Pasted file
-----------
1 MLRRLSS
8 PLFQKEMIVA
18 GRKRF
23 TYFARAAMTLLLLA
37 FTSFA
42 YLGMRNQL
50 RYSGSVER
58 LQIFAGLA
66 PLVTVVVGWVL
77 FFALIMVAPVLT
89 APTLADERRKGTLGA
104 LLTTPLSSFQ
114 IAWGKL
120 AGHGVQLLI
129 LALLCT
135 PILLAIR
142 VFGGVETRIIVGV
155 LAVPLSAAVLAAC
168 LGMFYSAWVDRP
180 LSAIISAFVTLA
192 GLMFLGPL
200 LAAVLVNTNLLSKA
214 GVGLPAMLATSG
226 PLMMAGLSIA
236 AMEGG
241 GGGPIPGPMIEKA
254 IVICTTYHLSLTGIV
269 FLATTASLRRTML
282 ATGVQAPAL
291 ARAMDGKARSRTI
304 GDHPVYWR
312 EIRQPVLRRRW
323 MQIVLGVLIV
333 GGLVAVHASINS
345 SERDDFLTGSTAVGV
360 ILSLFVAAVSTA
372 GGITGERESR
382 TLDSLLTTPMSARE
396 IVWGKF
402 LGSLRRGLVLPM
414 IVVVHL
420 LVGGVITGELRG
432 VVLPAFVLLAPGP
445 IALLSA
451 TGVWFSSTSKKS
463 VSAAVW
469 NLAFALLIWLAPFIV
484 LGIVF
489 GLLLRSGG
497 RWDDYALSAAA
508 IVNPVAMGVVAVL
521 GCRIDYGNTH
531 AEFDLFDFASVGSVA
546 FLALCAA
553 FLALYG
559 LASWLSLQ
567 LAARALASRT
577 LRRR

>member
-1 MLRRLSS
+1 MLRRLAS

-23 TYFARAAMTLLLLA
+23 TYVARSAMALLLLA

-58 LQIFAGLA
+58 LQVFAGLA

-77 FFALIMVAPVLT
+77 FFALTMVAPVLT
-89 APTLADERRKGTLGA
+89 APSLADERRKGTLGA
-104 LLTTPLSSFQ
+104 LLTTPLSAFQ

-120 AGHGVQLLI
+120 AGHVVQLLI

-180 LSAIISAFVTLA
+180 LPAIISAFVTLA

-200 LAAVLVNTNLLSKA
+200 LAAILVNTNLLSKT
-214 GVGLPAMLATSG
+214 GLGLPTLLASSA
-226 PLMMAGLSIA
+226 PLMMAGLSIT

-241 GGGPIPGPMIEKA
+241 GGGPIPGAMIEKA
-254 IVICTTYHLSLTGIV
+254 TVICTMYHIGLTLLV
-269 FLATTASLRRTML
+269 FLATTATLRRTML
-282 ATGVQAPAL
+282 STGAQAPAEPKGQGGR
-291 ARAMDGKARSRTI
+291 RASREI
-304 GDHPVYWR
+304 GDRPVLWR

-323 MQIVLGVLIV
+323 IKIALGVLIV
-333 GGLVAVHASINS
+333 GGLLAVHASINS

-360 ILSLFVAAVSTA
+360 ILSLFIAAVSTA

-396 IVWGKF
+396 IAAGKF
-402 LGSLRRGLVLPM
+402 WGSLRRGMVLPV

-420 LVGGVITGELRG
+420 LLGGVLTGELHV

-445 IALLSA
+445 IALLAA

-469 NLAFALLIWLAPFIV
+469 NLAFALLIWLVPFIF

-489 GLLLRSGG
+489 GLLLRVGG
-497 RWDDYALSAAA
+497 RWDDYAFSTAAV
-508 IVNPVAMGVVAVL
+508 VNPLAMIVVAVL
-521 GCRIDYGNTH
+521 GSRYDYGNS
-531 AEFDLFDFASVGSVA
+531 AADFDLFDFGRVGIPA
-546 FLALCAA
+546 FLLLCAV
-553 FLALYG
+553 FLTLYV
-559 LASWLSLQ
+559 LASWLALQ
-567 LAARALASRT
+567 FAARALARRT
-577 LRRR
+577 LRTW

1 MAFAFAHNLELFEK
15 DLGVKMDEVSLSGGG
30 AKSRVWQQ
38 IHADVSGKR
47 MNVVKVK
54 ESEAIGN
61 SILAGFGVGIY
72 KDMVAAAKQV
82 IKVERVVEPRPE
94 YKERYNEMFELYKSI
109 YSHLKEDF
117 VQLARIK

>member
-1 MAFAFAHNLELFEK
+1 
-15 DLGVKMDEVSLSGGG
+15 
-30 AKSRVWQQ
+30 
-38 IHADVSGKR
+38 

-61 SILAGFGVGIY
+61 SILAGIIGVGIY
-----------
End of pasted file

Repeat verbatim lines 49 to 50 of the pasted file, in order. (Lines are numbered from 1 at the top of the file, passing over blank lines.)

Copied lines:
489 GLLLRSGG
497 RWDDYALSAAA